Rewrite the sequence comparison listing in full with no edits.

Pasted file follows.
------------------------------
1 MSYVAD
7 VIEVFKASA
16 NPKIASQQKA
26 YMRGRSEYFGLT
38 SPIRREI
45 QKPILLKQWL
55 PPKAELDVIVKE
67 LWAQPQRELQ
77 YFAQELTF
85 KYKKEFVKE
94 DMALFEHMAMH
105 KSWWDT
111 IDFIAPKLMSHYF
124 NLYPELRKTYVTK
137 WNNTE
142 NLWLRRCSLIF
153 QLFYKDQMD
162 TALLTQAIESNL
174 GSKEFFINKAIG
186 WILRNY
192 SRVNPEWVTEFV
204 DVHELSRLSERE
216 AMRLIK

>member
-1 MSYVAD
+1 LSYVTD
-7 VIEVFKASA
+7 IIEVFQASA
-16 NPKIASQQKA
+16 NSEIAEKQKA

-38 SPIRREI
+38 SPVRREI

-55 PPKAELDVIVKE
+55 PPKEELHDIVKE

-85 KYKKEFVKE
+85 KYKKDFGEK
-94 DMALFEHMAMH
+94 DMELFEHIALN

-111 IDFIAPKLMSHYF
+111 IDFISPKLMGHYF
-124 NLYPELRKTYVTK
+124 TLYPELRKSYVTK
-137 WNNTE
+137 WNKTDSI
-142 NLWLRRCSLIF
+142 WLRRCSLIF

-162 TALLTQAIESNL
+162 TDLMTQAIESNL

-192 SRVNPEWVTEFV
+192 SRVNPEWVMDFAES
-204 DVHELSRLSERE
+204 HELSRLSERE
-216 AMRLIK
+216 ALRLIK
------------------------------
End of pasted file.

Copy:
1 MSYVAD
7 VIEVFKASA
16 NPKIASQQKA
26 YMRGRSEYFGLT
38 SPIRREI
45 QKPILLKQWL
55 PPKAELDVIVKE
67 LWAQPQRELQ
77 YFAQELTF
85 KYKKEFVKE
94 DMALFEHMAMH
105 KSWWDT
111 IDFIAPKLMSHYF
124 NLYPELRKTYVTK
137 WNNTE
142 NLWLRRCSLIF
153 QLFYKDQMD
162 TALLTQAIESNL
174 GSKEFFINKAIG
186 WILRNY
192 SRVNPEWVTEFV
204 DVHELSRLSERE
216 AMRLIK

>member
-1 MSYVAD
+1 LSYVTD
-7 VIEVFKASA
+7 IIEVFQASA
-16 NPKIASQQKA
+16 NSEIAEKQKA

-38 SPIRREI
+38 SPVRREI

-55 PPKAELDVIVKE
+55 PPKEELHDIVKE

-85 KYKKEFVKE
+85 KYKKDFGEK
-94 DMALFEHMAMH
+94 DMELFEHIALN

-111 IDFIAPKLMSHYF
+111 IDFISPKLMGHYF
-124 NLYPELRKTYVTK
+124 TLYPELRKSYVTK
-137 WNNTE
+137 WNKTDSI
-142 NLWLRRCSLIF
+142 WLRRCSLIF

-162 TALLTQAIESNL
+162 TDLMTQAIESNL

-192 SRVNPEWVTEFV
+192 SRVNPEWVMDFAES
-204 DVHELSRLSERE
+204 HELSRLSERE
-216 AMRLIK
+216 ALRLIK